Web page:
Anyone who knows me knows that I’m a huge Liberty fan. I started a club on campus during undergrad that developed into the best student section in our conference. In my four years in Lynchburg, I went to 42 of the 45 football games. I missed a total of two home basketball games and went to God only knows how many away basketball games. I’ve been to either a football or basketball game on every campus in Liberty’s conference.
One of the things that came with being such a big fan was message boards. I’m on all of them. If it has anything to do with Liberty or could have anything to do with Liberty, I’m on it.
And this is where it happened.
I need to come clean about something. I knew the second it happened that I would be writing about it but yet I kept doing it. You see, I messed up yesterday.
I forgot people on the internet have feelings too.
I got into an e-fight on a message board. I really had no reason to. I didn’t care about the subject the fight was about that much. Honestly, I think I was just a little bit bored.
Throughout the process I kept talking about this one person over and over. I mentioned them in their role for their school. When I looked at it that way, it was just a position. I was attacking a position someone held. I was attacking the things they did in that position. I definitely wasn’t attacking that person though.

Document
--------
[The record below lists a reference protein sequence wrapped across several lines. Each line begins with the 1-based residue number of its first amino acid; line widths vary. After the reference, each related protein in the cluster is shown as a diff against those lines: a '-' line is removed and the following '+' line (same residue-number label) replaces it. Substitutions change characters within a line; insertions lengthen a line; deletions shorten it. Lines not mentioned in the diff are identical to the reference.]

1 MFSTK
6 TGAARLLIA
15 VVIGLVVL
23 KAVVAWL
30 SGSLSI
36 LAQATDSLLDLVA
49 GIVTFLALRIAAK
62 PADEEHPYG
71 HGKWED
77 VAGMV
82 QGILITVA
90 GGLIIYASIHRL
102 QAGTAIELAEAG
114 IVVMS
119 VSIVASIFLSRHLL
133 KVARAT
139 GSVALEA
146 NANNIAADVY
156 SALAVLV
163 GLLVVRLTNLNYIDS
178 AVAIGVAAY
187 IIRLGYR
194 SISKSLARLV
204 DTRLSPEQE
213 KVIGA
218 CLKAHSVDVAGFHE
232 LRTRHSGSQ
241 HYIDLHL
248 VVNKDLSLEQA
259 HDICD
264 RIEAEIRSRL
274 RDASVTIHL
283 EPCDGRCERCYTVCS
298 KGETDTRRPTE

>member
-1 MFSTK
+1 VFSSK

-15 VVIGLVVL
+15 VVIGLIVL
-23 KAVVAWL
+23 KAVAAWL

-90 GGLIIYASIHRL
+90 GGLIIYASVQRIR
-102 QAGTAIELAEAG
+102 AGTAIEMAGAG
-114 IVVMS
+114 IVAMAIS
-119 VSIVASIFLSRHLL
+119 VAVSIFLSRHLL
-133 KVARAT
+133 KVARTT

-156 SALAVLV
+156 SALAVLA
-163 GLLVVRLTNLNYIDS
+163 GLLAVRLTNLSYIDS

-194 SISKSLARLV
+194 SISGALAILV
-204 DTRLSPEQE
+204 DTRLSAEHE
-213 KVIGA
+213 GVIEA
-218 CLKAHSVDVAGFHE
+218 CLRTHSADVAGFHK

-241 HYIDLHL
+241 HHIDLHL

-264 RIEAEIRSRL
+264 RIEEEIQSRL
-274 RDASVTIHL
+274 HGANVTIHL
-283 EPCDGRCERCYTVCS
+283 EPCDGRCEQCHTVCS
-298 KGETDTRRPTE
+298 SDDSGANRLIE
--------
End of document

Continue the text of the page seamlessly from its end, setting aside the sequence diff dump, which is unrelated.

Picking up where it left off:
Or so I thought.
As I kept arguing and acting like a complete jerk, the person I was talking about posted something. That’s when it hit me that, “Oh crap. This is an actual person. What the heck am I doing?”
A lot of times we forget about being a Christian when we’re on the internet. We forget that just because the person can’t see us, we can say whatever we want. Some people would argue that it gives you a false sense of courage and that you say things online that you wouldn’t in public because you can’t see the person. While that may be the case at times, I honestly think that sometimes we just forget that there’s a real live person with real live emotions on the other end of the computer.
We make a joke on Twitter not thinking that the person it’s offensive to could be reading it.
We comment on someone looking stupid in a picture on Facebook without realizing that there’s a good chance that person is going to read the comment.
And we get in e-fights about mascots and forget that there’s a real person inside of that costume.
I finally came to my senses and apologized publicly on the message board. I also sent the person a private message so that I could apologize directly to them.
One of my favorite writers, Jon Acuff, wrote about this exact thing a few months ago. He said:
Much like “Christian hate mail,” being a “Jerk Christian” defies logic. We serve a loving God.
I didn’t show off that loving God very well on Thursday morning. In fact, if people were to look at that thread, they’d probably think I didn’t even know that loving God. I didn’t cuss anyone out or make fun of anyone’s momma. I was just plain rude.
The internet doesn’t excuse us from showing the love of Jesus to everyone else. Just because someone annoyed us online or because we’re bored doesn’t mean we can start acting like a complete jerk. We’re called to love people regardless of the situation or the location.
Love God. Love people. Right?.
Love people online from behind a computer screen just like you would if they were sitting next to you.
I didn’t do that great of a job of that yesterday. Don’t make my mistake